Dave Candy's Ralph Lumsden was a nicely drawn personification of the Trust's descent into management-speak and corporate agendas. Everything was enthused about, no obstacle was insuperable. Particularly good was his reaction to the revelation that Iris was in fact Dorothy's and June's half-sister – the result of a scandalous dalliance by their father with a village girl. Instead of respecting the privacy and discretion that Iris and Dorothy wanted, and without missing a beat, Lumsden drooled at the marketing potential, seeing only a colourful detail in the house's history that must be shared with visitors. This has proved somewhat prophetic given the National Trust's new attitude towards its benefactors' private lives. Candy gave a convincing portrayal of a man so focused on his corporate mission that normal human sensitivites are set aside.
One negative aspect of the evening that does merit mention is the significant number of prompts that were needed by performers, whose identities I will not be so mean as to reveal. A couple of prompts on opening night can be discounted, but this was rather more. Nuff said, I won't labour the point.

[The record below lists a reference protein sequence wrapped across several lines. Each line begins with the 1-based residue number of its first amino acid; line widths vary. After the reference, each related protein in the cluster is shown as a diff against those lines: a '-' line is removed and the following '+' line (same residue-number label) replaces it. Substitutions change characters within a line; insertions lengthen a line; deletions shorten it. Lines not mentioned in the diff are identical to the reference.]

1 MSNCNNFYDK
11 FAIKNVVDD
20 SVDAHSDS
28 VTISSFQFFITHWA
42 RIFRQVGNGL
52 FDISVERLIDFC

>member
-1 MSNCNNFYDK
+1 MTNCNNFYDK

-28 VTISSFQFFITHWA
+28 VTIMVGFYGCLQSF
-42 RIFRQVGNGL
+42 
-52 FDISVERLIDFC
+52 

Director Ray Atkinson reveals that one of the reasons he came to direct People was because, 'I'm a strong supporter [of the National Trust] and believe in their Forever for Everyone vision'. This had me scratching my head, as the National Trust comes in for plenty of criticism from Alan Bennett, and one's view of the organisation certainly isn't enhanced after seeing the play!
People is not one of Alan Bennett's best plays, but there is still plenty here to please an audience, not least Bennett's trademark wit, and Ray Atkinson and Banbury Cross Players have made a decent attempt at bringing it to the stage.
DAISY PULLS IT OFF by Denise Deegan
Kingston Bagpuize Drama Group